A class reunion can be a good time for long-overdue apologies

The prom stories came out last weekend for my 50-year class reunion.

Mine bordered on the pathetic. Through a fluke in the voting process, I was elected to the 1972 senior prom court, even though I had no intention of going. 

Out of the blue, one of my teachers mentioned a girl classmate who wanted to go to the prom but didn’t have a date. A second teacher mentioned her name as well.

In some ways, it was like an arranged marriage. Two weeks before the prom, she and I went to a movie together. Afterwards, I nervously mentioned that I had no plans for the prom unless she would go with me. She accepted.

There is nothing about formal events that I like. I showed up with my date on time, waded through “Moon River” during the prom court waltz, applauded when Doug DeRyckere was named prom king, and spent the rest of the night standing near the punch bowl.

Most likely, I was among the worst prom partners in LaSalle High School history.

My wife’s junior prom, at a school in southern Ohio, went nearly as badly. Judy was invited by an acquaintance named Shane. On the big night, he picked her up in a blue Corvette. They spent about a minute at the actual prom and the rest of the evening in the Corvette, cruising Highway 27 near the Frisch’s Big Boy.

She never got to dance. When she complained about that to her friends in the school cafeteria the following Monday, she learned the truth: Shane didn’t really want to go to the prom. As a bribe to get him to go, an older brother told Shane he could drive the Corvette if he got a date to the prom.

She’s guessing his prom photos show Shane and the car but no Judy.

Then there’s the story that includes a Facebook message I received several months ago. It was from Val, and it went like this: “Hey Ken, I was going through my yearbook and came across what you wrote in it which cracked me up. ‘Val, to the most attractive and least intelligent girl at LaSalle – stay dumb and cute and marry someone rich.’”

I was horrified, and I didn’t remember writing that. I’ve always thought of myself as a person who treated women as equals and who shied away from remarks about anyone’s appearance. But look up the definition of “misogyny,” and my comment to Val just about covers it. I am a sexist cretin.

There was a prom connection to this, which I will explain later.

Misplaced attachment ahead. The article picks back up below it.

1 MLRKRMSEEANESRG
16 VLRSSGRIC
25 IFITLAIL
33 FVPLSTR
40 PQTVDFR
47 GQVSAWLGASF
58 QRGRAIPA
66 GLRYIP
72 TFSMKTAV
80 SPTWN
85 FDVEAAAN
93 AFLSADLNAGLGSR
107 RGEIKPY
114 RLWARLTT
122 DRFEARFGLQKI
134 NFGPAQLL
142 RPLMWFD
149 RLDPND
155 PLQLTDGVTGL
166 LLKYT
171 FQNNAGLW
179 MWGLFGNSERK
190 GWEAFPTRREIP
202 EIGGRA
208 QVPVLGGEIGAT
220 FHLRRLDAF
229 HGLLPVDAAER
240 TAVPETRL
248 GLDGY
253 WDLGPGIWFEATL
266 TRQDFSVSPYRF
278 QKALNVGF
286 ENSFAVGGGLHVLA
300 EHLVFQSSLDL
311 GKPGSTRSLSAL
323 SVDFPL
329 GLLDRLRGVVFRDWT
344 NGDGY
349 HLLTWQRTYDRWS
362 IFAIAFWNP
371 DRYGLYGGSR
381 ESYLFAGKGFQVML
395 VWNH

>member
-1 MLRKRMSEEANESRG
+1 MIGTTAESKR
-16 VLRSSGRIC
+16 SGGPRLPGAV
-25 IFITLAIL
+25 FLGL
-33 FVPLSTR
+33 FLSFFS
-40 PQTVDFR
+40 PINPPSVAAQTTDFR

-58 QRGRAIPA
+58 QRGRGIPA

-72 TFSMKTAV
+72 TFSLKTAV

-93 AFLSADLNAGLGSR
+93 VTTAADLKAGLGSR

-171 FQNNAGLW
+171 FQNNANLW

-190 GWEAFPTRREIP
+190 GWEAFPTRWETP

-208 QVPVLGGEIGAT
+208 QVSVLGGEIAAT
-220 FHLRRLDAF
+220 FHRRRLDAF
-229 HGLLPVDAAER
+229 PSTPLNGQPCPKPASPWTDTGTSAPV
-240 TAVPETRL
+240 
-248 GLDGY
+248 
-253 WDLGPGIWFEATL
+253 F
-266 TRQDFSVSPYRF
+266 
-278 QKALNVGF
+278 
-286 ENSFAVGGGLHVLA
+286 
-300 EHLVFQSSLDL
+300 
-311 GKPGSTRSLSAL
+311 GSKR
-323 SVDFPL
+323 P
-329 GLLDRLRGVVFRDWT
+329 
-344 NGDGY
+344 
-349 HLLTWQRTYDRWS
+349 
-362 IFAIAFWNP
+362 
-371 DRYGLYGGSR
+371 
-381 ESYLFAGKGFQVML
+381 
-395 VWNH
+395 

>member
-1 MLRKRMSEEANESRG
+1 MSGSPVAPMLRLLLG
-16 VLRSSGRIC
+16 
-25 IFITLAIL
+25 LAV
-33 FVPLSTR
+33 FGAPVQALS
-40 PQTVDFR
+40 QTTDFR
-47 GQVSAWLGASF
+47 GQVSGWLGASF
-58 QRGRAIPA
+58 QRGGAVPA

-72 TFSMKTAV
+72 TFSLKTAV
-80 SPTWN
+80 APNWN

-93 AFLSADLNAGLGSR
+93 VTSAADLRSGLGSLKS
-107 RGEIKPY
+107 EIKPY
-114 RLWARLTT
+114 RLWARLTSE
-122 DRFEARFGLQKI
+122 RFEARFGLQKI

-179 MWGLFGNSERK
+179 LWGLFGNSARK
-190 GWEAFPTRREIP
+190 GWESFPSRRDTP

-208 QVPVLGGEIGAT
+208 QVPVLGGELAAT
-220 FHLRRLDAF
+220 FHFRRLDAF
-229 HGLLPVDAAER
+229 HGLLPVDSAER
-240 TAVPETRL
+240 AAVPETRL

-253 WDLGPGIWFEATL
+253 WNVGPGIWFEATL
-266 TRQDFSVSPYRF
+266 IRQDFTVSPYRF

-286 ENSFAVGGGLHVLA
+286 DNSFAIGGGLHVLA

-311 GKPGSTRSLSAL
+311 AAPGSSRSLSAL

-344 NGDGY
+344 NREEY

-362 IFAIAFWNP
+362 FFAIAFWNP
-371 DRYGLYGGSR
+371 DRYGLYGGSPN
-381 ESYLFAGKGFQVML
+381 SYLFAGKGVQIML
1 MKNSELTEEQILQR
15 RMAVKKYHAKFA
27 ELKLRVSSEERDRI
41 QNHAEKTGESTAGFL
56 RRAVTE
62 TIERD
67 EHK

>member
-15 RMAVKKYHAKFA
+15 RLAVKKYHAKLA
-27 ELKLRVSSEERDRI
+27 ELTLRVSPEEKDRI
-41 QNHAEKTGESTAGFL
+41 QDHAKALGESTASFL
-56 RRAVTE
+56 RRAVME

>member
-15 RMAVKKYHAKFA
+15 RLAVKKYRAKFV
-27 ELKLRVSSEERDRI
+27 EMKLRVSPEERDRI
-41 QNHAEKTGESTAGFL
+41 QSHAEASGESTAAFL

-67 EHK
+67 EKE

With our 50-year reunion coming up, I knew it was likely I would see Val, and I knew she would receive one of at least three apologies I needed to make.

The other two were: One, I needed to apologize to my prom date for being such a stick-in-the-mud in 1972. Two, there was a classmate whose mailbox was blown up by four cowards because he, in the opinion of some, asked the wrong girl to the 1971 junior prom.

As for Val, I barely knew her at LaSalle. She was among a popular crowd while I rode the Farm Bus home from school almost every day at 3:05 p.m. Still, because she was an exceedingly nice person, she would smile when our paths crossed in homeroom or in Glee Club.

She had a serious boyfriend at another high school, or maybe in college. But as our senior prom approached, she wanted to go, and her boyfriend wouldn’t take her. Word soon spread among LaSalle’s boys that Val had broken free and was now available.

Val began paying abnormal attention to a friend of mine. She was irresistible. In a trance, he asked her to be his prom date.

She ended up with a nice wrist corsage, a fancy dinner and a ride to the prom. As soon as she got there, it became clear the courtship was over, and she left him without even a slow dance.

My pal spent his prom night next to the punch bowl with the rest of us who were wondering why we were there. Over the past 50 years, that moment has become one of our favorite comedy sketches.

Still, it had been an offense against us. In other times, I might have chosen to join a carload of boys who had the means and training to blow up her mailbox. Instead, I wrote a totally out-of-character, untrue comment and signed my name to it in her yearbook.

As expected, she came to our reunion banquet. I was sincere in my apology to her, and we both laughed. She admitted she felt a little guilt over that prom thing, and we laughed again. We were 17 then. What did we know? After a few more stories, we walked away like old friends.

This all took about 10 minutes. I had plenty of time left to find my old prom date and the guy with the blown-up mailbox. I chose to wait for another day.

Some apologies can’t be rushed.